Wednesday, October 1, 2008

Mark Ross sent this along. Thought you might enjoy it.

Utah's Speech

Friends and Brothers, for many years now we have all understood that railroads exist solely to carry persons such as ourselves from one place to another. The business of transporting freight simply helps to defray the expense of this noble and much needed endeavor. I would like to take this opportunity to publicly commend the Union Pacific,Burlington-Northern, Denver-Rio Grande and Western and similar charitable organizations for their benign efforts on our behalf and to offer heartfelt thanks for affording us the opportunity to spend so many carefree hours watching the pleasant landscape flow by. Oh, the rich pageantry! The bracing mountain air, sparkling lakes and snow-capped peaks spread out before us like a handful of jewels. Lulled into blissful reverie by the gentle swaying of our noble chariots, we gaze enraptured at the panoramic splendor of America.Exaggeration? Ah no, my friends. I cannot believe that so heady a delight as we have enjoyed for lo these many years could simply be the result of economic necessity. Surely the Almighty has penetrated the hearts of railroad executives, and through them his divine purpose moves: that we homeless vagabonds are permitted to advance that spirit of adventure for which our mothers bore us and which is so firmly rooted in the very heart of our great Republic. Indeed, I affirm without fear of contradiction the belief that God, Motherhood, The Founding Fathers and the Railroad are committed to permitting the hobo his humble existence.I hasten to add, however, that all is not rosy and bright with our Brotherhood of the Road. On every hand villains and assassins assault our way of life, indeed our very persons. High-binders and cut purses sap our meager resources as the necessities of life (wine, a humble crust and a quiet corner in which to enjoy well-earned repose) continue to soar in price. Organized authority (which any sensible person must assume was constituted for our protection) now falls upon us cloaked in the foul disguise of "custodians of law". Where, I ask, will it end'? Will we, in the final extremity, be forced to abandon our historic mission of bringing the divine law of "Freedom in Mobility" to the benighted heathen cringing meekly in factory and barnyard? Will we (oh dire presentiment!) be driven to join them in that abomination against our class and kind- WORK? No, I Say, a thousand times NO! Take heart, noble companions! Share with me a sacrament of our sacred beverage, shoulder your bindles and once more plunge into the fray, secure in the knowledge that we carry with us the future of the Republic, indeed the hopes and dreams of all mankind. Let us sing.(Speech to be delivered at the 1976 bicentennial Hobo Convention in Britt,Iowa, where I intend to be elected King. Campaign staff positions are now being filled and all donations are gratefully accepted and can be forwarded to Philo Records. They are, of course, tax deductible.)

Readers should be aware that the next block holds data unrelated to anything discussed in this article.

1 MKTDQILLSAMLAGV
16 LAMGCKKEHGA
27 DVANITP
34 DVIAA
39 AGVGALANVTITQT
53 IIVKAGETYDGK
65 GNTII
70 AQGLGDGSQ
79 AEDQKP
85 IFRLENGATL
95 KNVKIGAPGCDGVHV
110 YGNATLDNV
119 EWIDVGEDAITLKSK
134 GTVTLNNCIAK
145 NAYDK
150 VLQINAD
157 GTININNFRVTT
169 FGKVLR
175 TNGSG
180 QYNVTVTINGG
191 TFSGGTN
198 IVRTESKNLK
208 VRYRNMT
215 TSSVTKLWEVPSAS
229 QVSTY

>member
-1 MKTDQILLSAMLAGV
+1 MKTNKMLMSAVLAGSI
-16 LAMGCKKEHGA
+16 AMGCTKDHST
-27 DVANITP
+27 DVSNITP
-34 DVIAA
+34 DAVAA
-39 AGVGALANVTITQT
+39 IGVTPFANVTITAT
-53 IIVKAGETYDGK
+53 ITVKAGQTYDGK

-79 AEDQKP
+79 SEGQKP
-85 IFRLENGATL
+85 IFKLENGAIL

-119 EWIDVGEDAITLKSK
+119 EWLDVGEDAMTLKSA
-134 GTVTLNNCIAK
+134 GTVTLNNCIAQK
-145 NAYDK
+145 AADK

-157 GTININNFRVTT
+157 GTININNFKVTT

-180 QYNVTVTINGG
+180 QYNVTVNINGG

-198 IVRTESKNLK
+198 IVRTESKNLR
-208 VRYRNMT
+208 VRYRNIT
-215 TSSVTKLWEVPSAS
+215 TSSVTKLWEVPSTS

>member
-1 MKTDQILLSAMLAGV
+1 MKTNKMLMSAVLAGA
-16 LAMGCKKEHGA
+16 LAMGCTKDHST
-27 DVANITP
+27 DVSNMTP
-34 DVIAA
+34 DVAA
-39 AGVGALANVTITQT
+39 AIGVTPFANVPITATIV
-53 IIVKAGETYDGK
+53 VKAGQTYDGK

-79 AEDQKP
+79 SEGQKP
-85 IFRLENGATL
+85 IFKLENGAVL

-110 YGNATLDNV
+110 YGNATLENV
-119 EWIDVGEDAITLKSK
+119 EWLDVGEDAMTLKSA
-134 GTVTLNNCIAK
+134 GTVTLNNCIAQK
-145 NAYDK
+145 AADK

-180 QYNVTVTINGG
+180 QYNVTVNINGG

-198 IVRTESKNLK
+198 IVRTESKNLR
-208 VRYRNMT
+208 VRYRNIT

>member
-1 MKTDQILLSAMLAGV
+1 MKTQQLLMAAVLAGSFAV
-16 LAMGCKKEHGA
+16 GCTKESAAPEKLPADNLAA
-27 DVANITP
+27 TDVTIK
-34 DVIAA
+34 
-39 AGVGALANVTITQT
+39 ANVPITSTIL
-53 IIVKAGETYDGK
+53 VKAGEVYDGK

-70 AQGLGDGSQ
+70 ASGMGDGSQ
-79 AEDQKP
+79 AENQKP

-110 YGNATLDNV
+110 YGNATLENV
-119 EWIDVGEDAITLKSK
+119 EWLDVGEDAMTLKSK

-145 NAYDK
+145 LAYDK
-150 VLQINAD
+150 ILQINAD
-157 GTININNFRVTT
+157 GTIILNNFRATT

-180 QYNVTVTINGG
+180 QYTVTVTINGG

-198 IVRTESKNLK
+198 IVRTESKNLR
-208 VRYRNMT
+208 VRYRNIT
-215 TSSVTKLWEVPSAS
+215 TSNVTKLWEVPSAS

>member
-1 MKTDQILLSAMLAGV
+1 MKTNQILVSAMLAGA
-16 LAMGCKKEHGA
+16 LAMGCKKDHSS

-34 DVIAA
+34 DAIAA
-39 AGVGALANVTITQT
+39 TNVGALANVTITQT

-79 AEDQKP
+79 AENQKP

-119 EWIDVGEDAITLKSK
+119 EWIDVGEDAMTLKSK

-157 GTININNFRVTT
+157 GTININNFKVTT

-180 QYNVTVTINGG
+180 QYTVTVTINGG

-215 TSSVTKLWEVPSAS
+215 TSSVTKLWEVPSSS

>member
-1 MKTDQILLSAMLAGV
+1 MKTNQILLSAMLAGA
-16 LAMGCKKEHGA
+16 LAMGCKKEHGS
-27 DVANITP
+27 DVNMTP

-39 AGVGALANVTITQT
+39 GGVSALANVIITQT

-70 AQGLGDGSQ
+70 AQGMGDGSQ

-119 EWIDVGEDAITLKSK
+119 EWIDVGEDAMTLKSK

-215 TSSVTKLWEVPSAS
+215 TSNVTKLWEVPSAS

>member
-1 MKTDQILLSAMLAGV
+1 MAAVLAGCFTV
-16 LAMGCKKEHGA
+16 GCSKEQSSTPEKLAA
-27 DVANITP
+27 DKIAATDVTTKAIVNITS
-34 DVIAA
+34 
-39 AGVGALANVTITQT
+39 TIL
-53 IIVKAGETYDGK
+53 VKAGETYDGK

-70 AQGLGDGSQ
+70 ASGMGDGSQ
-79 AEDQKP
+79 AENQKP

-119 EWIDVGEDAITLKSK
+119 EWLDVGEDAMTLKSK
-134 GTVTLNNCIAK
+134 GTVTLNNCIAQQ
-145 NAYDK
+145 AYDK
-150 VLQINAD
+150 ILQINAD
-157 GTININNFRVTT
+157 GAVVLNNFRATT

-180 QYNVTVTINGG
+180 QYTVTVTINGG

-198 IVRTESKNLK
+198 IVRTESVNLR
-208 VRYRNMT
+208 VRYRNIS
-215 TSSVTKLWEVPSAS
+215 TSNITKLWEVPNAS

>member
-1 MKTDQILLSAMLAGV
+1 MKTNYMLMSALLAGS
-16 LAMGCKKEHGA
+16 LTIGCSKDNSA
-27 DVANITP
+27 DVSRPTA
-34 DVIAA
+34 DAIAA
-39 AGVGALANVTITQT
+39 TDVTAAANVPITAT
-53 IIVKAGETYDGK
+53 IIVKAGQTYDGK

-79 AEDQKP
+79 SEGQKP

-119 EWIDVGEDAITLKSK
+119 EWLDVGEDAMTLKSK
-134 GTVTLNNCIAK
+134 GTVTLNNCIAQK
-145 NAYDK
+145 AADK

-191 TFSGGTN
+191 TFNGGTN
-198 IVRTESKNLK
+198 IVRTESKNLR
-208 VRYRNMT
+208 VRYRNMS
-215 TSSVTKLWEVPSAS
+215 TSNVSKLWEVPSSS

Anonymous said...

A GREAT speech by a GREAT man. Thanks for sharing that with us. Take err easy Keith Bednar

dan osterman said...

can anyone tell me where the term 'bushwa' - as in 'bullfeathers' comes from, is it a iww political term? -dan

Manhattnik said...

I've been meaning for awhile to share a few of my memories of Bruce. I'm Eric Taub, Mike Taub's younger brother. As did Mike, I spent many nights hanging around Caffe Lena in Saratoga, although it seems all the guitar-playing genes in my family went to Mike. I didn't know Bruce as well as Mike, but I do remember Bruce's wit.

Back in the Seventies, it must've been, Bruce was playing Lena's. My brother, being a budding guitar whiz, was in the habit of watching performers' hands on their guitars, to see what licks he could borrow, I suppose. So Bruce was singing something or other, and saw Mike watching his hands. Bruce was a great man, but nobody would accuse him of being a guitar virtuoso, so looked down at Mike and said, "What are you looking at? This is all there is. It doesn't get any better."

It wasn't hard to become a straight man for Bruce, as I did a few times:

"Bruce, why do you have that dollar glued to your guitar?"

"So I know it'll always be worth a dollar."

Once time, probably at the late, lamented Executive, he ordered tequila or vodka or some decidedly not-brown liquor.

"Bruce, I thought you drank whiskey?"

Slight pause. Looks at me like I'd asked a stupid question (I had).

"I've done whiskey."

My parents took me as a child to his first gig at Lena's, where, until that night, he was thought to be a figment of Rosalie Sorrell's imagination. It's hard to believe he's gone, but he certainly lived the hell out of his life.

Mark Ross said...

"bushwa" is probably a euphemism for bourgeois bullshit.

Anonymous said...

It's hard to believe he's gone, but he certainly lived the hell out of his life.
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